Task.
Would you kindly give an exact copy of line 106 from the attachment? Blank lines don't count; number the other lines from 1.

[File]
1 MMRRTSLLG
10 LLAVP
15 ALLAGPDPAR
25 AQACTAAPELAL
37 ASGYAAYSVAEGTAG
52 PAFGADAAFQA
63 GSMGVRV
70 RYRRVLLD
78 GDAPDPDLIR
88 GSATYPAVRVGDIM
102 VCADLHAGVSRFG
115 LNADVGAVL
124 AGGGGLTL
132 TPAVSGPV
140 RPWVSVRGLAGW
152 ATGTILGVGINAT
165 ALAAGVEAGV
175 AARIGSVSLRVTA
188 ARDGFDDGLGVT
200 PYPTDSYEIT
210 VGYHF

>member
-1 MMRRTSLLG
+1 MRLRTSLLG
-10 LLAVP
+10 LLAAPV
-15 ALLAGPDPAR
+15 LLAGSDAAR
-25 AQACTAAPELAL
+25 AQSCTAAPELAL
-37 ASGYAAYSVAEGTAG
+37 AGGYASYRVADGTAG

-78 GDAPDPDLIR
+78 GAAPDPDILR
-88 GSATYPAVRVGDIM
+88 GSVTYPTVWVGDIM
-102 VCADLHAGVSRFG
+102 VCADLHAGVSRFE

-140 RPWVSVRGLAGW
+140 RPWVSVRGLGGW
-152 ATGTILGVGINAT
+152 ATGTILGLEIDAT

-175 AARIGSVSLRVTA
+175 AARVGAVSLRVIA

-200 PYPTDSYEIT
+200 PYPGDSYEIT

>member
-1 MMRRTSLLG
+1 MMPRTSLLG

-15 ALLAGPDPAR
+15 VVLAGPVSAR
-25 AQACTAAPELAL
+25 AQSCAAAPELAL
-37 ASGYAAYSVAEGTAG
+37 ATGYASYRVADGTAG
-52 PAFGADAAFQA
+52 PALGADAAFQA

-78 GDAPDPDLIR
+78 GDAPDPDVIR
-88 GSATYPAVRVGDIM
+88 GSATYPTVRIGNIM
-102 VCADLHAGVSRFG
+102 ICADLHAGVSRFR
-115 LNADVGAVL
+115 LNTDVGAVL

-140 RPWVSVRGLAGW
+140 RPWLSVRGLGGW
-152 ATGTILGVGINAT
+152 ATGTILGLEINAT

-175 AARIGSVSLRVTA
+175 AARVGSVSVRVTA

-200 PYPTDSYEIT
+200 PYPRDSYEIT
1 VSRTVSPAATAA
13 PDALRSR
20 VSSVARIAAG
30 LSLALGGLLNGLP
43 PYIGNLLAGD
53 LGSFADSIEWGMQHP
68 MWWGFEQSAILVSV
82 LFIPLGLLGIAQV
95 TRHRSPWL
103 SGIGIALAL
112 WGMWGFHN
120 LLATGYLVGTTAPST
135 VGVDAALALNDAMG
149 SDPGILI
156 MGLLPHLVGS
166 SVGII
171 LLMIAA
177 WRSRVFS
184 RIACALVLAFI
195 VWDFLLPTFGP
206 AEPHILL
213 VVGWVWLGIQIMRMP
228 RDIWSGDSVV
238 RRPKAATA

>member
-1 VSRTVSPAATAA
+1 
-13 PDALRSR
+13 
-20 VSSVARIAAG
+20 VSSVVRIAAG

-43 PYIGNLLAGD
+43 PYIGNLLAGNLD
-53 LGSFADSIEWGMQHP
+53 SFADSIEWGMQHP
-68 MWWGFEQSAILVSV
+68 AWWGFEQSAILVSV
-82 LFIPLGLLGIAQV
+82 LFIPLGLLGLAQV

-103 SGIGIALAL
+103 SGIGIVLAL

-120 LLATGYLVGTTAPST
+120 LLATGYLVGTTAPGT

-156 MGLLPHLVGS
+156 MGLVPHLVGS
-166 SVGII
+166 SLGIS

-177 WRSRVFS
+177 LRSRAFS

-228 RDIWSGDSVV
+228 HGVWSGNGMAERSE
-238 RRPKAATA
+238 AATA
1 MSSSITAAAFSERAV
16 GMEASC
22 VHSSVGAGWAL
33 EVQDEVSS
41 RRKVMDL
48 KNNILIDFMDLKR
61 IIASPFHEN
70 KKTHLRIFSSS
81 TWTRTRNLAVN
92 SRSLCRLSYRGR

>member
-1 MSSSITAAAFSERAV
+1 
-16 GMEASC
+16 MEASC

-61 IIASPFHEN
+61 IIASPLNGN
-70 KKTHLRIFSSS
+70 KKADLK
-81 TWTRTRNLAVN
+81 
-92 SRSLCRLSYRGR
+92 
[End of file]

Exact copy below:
+43 PYIGNLLAGNLD